Carbon nanotube exposure assessment: an evaluation of workplace exposures in the US.
Dahm M; Schubauer-Berigan M; Erdely A
Toxicologist 2014 Mar; 138(1):4-5
Just as there has been much advancement in the field of toxicology over the past decade relative to health outcomes from carbon nanotube (CNT) exposures, similar strides are being made in the field of exposure assessment. Recent developments in sampling methodologies have led to more accurate estimates for worker exposure levels as compared to preliminary studies, which may have overestimated exposures. As part of an ongoing NIOSH exposure assessment and epidemiologic study, worker exposure to CNT has been examined by sampling 14 different worksites across the US over a three year period. Personal breathing zone exposure levels were measured using a chemical specific marker for the mass concentration of elemental carbon (EC) at both the inhalable and respirable size fractions. The sampling methodologies are in accordance with the NIOSH Current Intelligence Bulletin on CNTs and carbon nanofibers which set a mass based Recommended Exposure Limit at 1 mg/m^3 of EC at the respirable size fraction. Overall, personal workplace exposures at the respirable size fraction to EC ranged from 0.02 - 1.47 mg/m^3 with an 8 hr time weighted geometric mean of 0.16 mg/m3. Inhalable personal breathing zone exposures ranged from 0.003 - 22.40 mg/m^3 with a geometric mean of 0.38 mg/m^3. Concurrent personal breathing zone samples were also collected and analyzed by electron microscopy using methods similar to the asbestos counting convention. CNT structure agglomerate sizes averaged > 4 mm while few single CNT fibers were found. This study also focused on how exposure level and type change within the various industries in which CNTs are being applied (composites, electronics, production), between types of materials (multi-walled vs. single-walled), and under varying work conditions. The detailed information from these exposure assessment findings bring awareness to industries with higher exposure potentials and provide valuable data on job specific tasks where exposures are likely to occur. In addition, the findings from this study can provide valuable insight for designing and interpreting in vivo exposures.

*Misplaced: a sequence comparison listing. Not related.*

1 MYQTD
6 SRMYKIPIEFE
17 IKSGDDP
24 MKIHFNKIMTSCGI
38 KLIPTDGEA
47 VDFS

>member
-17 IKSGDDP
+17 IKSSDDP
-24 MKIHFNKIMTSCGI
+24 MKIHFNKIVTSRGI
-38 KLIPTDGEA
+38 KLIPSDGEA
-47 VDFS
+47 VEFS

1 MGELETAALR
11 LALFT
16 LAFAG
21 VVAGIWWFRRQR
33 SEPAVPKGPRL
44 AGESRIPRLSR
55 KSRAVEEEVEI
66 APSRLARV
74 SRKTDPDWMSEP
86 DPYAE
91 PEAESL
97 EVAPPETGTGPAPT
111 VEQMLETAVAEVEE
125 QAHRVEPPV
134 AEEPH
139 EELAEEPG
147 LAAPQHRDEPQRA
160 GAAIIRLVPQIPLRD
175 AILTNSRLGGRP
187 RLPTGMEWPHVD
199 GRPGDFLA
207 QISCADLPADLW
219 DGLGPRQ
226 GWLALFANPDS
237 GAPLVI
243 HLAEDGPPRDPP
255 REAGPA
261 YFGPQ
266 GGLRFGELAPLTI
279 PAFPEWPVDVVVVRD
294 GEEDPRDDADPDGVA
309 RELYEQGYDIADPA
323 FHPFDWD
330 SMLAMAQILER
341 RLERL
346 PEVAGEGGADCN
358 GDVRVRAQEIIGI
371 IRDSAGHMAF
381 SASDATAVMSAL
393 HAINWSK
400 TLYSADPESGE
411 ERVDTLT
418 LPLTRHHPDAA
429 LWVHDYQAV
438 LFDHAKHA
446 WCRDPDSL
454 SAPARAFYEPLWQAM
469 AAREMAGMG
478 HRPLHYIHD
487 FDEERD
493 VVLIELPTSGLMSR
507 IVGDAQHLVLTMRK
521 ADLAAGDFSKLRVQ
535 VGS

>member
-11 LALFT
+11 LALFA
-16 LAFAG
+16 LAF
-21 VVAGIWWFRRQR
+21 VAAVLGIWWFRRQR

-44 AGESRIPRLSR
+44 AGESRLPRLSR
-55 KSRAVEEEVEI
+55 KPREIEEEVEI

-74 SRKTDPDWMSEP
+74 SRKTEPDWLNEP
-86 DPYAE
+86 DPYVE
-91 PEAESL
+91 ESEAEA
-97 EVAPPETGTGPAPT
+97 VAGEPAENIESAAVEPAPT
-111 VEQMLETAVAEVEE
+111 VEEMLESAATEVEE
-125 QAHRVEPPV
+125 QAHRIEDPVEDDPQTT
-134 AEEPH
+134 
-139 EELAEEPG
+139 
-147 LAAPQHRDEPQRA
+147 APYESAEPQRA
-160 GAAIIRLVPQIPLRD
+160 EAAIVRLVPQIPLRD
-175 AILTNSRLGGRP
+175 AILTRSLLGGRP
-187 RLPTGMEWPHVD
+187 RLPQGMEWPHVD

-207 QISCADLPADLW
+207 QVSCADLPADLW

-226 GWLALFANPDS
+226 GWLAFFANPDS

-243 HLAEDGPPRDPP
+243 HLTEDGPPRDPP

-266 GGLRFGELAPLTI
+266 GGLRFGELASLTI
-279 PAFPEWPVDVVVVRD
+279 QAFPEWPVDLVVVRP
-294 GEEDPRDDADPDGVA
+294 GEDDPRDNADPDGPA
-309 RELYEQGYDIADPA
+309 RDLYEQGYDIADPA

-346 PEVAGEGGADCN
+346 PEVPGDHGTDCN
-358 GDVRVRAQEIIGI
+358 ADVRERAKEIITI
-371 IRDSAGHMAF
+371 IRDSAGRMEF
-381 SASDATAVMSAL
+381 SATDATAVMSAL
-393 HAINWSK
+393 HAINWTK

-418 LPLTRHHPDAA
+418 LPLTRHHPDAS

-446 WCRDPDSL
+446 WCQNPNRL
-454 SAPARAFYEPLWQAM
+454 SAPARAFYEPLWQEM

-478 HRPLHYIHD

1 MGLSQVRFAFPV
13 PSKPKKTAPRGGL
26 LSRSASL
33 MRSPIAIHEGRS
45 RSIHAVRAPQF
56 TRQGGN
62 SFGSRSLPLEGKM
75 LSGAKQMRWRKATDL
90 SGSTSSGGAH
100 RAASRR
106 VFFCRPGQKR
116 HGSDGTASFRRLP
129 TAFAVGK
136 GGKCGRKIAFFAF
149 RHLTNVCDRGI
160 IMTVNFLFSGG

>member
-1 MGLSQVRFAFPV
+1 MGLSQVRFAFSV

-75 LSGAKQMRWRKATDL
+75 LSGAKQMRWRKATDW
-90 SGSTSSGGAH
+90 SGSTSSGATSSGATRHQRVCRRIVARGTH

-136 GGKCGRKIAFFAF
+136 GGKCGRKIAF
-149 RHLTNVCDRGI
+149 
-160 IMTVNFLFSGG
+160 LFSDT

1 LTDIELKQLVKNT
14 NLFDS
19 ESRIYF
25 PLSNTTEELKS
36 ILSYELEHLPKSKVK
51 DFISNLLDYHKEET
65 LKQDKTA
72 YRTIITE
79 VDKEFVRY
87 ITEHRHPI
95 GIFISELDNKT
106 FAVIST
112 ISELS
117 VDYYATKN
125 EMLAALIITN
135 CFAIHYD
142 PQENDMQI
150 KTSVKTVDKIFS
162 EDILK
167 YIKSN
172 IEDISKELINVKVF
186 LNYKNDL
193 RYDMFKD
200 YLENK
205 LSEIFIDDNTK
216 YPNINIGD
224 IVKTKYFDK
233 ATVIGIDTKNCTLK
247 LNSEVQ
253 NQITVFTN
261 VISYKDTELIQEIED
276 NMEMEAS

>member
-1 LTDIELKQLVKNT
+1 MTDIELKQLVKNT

Toxicology; Nanotechnology; Pulmonary-disorders; Airborne-dusts; Airborne-particles; Exposure-levels; Epidemiology; Sampling; Workers; Work-environment; Analytical-processes
The Toxicologist. Society of Toxicology 53rd Annual Meeting and ToxExpo, March 23-27, 2014, Phoenix, Arizona